In recovery I came to another conclusion after I'd been sober long enough for me to start having brief moments of sanity. Their spiel was unsatisfactory to me because in my heart was a guilty secret: part of me did believe and craved a sign that there was something more. I just hadn't been courageous or honest enough to admit it. But I did not see the depths of my cowardice and intellectual laziness until I read Lapsed Agnostic by the Irish journalist, John Waters, and found the words that cut me deep because they were so true:
"When I was young I used to ask the most fundamental questions all the time. What am I. Who made me (sometimes, though not always, in the sense of Who is this God Who made me)? What am I doing here?"
"When I became what I in retrospect describe as an 'agnostic', these questions vanished from my consciousness. Occasionally I would trot them out in order to argue with someone who asserted a belief in God, but for myself they were no longer live questions. This suggests to me that my 'agnosticism' was never an actual position, but an evasion. Reacting to the dark spectre of Catholicism, I withdrew, not into a new and convinced philosophical position, but into a kind of self-constructed box which shut out questions that seemed, to my consciousness then, irrelevant."People react in interesting ways when their friends or family are faced with life's challenges and turn to religion. "Of course," they say, "It's because of the drinking or the cancer or the death of a loved one." Fascinating that such an act seems to require excuses for our madness. Putting aside the mildly condescending attitude that this implies, may I ask instead that we all consider another view?
I humbly suggest to you that the recovering alcoholic and the person stricken with cancer who seek a deeper union with God are not delusional people. On the contrary it is the active alcoholic who is, by definition, insane and much of what he or she says as the disease progresses (in my experience) can never be taken as their last word. Ask them these things again when they get sober. Sanity usually starts to shine through at about month three of sobriety and all the effects of alcohol abuse (mental, physical and spiritual) can linger for years.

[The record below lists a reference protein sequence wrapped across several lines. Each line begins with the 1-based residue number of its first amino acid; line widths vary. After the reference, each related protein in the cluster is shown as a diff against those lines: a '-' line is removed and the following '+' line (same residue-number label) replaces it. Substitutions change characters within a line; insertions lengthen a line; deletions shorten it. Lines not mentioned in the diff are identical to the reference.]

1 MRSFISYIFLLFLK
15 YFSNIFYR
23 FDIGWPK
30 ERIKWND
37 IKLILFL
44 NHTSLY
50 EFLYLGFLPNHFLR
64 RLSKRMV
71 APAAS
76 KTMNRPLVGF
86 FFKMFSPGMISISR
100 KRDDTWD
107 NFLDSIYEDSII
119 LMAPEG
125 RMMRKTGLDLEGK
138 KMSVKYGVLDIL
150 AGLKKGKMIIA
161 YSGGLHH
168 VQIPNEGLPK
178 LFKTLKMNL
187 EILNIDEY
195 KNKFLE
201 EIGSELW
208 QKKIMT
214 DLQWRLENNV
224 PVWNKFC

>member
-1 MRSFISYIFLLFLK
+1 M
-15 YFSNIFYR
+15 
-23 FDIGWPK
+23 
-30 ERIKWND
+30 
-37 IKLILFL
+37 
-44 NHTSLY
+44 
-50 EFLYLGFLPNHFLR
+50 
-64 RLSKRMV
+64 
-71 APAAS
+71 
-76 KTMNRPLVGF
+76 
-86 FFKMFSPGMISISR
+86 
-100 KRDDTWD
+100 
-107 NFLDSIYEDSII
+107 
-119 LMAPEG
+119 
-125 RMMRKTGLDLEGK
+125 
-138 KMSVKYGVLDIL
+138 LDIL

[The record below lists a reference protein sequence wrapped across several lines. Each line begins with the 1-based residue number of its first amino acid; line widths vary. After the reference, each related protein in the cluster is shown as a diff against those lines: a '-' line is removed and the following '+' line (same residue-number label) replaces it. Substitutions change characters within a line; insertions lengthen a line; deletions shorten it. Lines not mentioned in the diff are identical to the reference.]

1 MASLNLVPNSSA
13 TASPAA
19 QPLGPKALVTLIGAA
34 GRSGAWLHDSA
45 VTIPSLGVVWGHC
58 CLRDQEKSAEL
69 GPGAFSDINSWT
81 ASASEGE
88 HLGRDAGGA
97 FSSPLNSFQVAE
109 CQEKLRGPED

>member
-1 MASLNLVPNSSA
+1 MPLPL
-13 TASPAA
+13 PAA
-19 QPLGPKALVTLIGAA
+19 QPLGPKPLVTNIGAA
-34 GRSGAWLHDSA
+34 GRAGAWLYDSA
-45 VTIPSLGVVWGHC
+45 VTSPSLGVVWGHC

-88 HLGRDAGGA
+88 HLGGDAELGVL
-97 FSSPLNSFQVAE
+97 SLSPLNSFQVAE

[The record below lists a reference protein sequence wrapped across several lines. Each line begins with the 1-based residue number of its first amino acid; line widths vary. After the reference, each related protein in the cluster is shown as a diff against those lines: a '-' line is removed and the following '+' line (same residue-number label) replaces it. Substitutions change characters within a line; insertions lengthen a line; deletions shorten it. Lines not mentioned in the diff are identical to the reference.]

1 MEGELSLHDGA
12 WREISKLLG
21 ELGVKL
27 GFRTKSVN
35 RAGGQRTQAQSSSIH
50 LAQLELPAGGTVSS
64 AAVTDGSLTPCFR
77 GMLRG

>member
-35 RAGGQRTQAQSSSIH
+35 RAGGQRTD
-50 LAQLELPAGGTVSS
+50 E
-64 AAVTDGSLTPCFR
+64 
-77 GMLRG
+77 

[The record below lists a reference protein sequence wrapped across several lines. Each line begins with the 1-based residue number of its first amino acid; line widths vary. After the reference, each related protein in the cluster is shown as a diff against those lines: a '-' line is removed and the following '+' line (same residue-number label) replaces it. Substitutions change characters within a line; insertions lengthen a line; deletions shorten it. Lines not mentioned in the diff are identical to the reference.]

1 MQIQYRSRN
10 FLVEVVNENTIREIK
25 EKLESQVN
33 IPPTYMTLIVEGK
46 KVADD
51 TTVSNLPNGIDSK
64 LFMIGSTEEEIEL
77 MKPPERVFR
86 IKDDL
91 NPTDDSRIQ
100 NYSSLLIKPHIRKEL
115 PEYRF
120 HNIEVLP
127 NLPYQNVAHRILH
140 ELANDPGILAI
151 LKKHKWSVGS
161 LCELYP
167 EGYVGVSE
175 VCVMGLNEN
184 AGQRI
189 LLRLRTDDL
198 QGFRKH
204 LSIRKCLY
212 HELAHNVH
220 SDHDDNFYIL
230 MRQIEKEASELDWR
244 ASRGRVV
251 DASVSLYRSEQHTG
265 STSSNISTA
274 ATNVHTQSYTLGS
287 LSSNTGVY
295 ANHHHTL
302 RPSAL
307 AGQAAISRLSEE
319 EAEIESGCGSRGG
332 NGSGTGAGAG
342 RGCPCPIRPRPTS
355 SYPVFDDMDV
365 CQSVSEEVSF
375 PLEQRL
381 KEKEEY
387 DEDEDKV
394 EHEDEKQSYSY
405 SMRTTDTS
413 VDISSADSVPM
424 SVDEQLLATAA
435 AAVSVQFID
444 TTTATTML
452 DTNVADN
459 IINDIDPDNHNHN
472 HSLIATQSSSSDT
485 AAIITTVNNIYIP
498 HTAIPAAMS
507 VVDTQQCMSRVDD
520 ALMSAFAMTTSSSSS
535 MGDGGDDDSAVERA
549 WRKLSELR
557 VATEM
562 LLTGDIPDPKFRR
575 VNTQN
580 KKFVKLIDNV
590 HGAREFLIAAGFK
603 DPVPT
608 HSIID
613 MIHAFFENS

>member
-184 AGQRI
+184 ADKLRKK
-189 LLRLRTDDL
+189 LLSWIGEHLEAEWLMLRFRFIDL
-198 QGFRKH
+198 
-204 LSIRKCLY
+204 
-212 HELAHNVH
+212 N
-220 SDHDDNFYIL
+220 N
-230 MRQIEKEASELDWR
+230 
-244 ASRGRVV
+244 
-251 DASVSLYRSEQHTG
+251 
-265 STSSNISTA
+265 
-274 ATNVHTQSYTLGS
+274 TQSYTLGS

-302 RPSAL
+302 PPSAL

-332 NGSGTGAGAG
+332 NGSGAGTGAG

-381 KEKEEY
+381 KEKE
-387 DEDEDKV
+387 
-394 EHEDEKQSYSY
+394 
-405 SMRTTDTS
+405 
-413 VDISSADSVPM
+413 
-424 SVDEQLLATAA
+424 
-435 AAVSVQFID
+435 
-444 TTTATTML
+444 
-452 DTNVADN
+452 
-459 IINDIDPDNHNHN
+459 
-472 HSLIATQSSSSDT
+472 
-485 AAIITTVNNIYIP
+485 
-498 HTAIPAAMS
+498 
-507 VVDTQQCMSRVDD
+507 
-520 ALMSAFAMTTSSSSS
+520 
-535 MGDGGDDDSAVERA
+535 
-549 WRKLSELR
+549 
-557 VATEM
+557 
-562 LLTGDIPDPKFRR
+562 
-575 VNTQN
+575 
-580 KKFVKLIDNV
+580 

As for the cancer patient, nothing kicks one into lucidity faster than that diagnosis. It can provoke a radical re-examination of one's life to date and, not surprisingly, deep reflection on the question, "How shall I live now that I know my time here is limited?"
For me the secular world does not have satisfactory answers or a coherent approach to offer in the face of tragedy that comes out of the blue and is no one's fault. There is no comfort to be had, no meaning to be found, no guided discovery possible in the New Atheism or in Agnosticism 'lite". If there is delusion to be found here, I think it comes when we avoid deep fundamental questions with all our might. In the modern secular world we like to pretend that we are immortal. Some even insinuate that those who turn out to be very mortal indeed have somehow 'sinned' and that is the cause of their suffering. Perhaps this shows that many of us are closer than we know to a secular belief system based on the faith that if we simply avoid overeating/drinking/smoking/unsafe sex/pesticides/pollution that we will live forever.
This did not escape the notice of the Dalai Lama: “What surprised me most with westerners is that they lose health to make money and then spend that money in order to get it back. They think so hard about the future that they forget to live the present; that way they don't live the present, and not the future either. They live as if they should never die, and then die as if they had never lived.”
It is the awareness of death and the return to sanity that sends many of us (not all) back to those questions we asked as children. That is what led me back to the Church. Believe me, it is not my purpose here to convert anyone - if God wants you, then I am sure He'll let you know - but I do feel compelled to share that experience because it is the underlying current under all that I say, do and write now. In My Bright Abyss, Christian Wiman expresses it far better than I ever could with words that sing to my heart as I read late into the night:
"In truth, though, what I crave at this point in my life is to speak more clearly what it is that I believe. It is not that I am tired of poetic truth, or that I feel it to be somehow weaker or less true than reason. The opposite is the case. Inspiration is to thought what grace is to faith: intrusive, transcendent, transformative, but also evanescent and, all too often, anomalous."
"How do you answer the burn of being? What might it mean for your life - and for your death - to acknowledge that insistent, persistent ghost?"
"And faith is finding yourself, in the deepest part of your soul, in the very heart of who you are, moved to praise it."